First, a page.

Advocates for International Development (A4ID) and the Africa Justice Foundation (AJF) have co-authored an open letter to the UN, calling for the rule of law to play a prominent role in the international development sector.

The Millennium Development Goals (MDGs) were established by the UN (pictured, in New York) at the turn of the millennium and have set the development agenda for the last 15 years. The deadline for meeting the MDGs is 2015. Some have been met ahead of time, such as halving the number of people living in extreme poverty (defined as earning less than $1.25 a day).

Other MDGs have been less successful. Maternal death rates still exceed the target set at the turn of the millennium. We have some way to go before all children are enrolled in primary education. Therefore, when it comes to ending global poverty, there is much still to achieve.

The period following the deadline for meeting the MDGs is commonly referred to as post-2015. The UN, governments and civil society organisations have been working together to decide what comes next. One of the main outcomes of Rio+20 was the decision to develop a new follow-up framework, called the Sustainable Development Goals (SDGs). The new goals are even more ambitious than the MDGs. For instance, instead of aiming to halve extreme poverty, the SDGs will aim to end extreme poverty altogether.  

It is important that the next development framework builds on the lessons learnt from the MDGs. One of the criticisms levelled at the MDGs was a failure to take into account the rule of law. The rule of law exists as a set of fundamental rules and rights which are key to a democratic society. It requires a functioning legal system – one which contains transparent, predictable laws which are equally enforced.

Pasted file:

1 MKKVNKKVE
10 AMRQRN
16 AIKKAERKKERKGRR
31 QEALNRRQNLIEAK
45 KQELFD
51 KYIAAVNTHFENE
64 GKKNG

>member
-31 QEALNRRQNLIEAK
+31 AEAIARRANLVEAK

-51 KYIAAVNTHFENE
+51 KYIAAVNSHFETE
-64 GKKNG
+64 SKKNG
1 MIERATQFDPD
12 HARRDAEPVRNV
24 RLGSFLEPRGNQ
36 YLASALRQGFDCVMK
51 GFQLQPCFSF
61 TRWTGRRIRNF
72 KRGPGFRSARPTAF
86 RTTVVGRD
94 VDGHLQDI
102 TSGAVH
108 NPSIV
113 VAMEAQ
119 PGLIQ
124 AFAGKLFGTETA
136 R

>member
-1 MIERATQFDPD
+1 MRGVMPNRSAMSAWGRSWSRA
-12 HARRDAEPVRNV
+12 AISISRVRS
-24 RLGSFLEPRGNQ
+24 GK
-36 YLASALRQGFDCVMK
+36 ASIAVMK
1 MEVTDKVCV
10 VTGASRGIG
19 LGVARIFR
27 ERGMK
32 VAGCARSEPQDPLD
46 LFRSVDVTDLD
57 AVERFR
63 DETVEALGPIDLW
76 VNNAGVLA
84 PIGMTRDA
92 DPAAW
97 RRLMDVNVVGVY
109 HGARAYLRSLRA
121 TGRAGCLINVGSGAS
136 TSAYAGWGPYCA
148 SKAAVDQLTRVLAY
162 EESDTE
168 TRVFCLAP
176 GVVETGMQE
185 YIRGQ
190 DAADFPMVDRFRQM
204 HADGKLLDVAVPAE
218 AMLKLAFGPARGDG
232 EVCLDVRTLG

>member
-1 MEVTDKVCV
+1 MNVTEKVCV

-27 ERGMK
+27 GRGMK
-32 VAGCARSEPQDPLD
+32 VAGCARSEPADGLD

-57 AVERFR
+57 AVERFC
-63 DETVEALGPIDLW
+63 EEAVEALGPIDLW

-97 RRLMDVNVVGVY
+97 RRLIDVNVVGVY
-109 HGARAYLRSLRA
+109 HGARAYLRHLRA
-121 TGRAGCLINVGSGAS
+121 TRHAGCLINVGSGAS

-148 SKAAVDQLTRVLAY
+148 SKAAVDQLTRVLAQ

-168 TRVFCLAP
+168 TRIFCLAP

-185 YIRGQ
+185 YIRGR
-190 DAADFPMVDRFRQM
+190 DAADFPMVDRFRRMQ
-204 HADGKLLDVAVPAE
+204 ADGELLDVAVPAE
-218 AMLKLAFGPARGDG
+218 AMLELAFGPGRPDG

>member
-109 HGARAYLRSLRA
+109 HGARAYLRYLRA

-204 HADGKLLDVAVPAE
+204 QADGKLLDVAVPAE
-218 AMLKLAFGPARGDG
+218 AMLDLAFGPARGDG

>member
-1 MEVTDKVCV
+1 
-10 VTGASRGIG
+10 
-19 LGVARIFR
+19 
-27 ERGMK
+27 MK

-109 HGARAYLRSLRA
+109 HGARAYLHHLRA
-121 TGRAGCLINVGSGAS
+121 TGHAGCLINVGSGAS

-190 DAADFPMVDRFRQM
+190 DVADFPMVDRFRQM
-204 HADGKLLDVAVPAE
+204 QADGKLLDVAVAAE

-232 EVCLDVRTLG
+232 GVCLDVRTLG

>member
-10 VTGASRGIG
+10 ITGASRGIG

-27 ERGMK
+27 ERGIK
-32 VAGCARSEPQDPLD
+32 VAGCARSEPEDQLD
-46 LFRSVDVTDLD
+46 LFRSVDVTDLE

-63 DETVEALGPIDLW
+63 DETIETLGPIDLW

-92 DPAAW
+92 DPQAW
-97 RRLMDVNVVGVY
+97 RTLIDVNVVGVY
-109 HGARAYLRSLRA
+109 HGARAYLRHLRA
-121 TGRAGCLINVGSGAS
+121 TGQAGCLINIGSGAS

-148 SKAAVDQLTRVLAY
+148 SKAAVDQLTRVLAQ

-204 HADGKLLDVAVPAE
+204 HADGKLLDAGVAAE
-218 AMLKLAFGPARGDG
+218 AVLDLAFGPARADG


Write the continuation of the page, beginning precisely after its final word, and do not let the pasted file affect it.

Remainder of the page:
As the foundation of a peaceful and just society, the rule of law facilitates economic development and ensures access to justice and human rights. It is instrumental in the alleviation of poverty.

For these reasons, it is critical that the rule of law is incorporated into the post-2015 agenda and the successor development goals. Ensuring access to justice, transparency of process and an effective legal system will go some way to reducing corruption, protecting the most vulnerable and addressing poverty at its extreme.

The UN has consulted with governments, businesses and civil society organisations regarding the next set of development goals. On 9-10 June, the president of the UN General Assembly will convene a high-level event to consider the contributions of the rule of law in the post-2015 development agenda. This is the opportunity to show our support for the inclusion of the rule of law and ensure its place at the heart of the development agenda.

This is your opportunity to influence the UN’s decision-making regarding the future development goals. Make your voice heard by signing our online petition.

Yasmin Batliwala, chief executive, A4ID, London EC2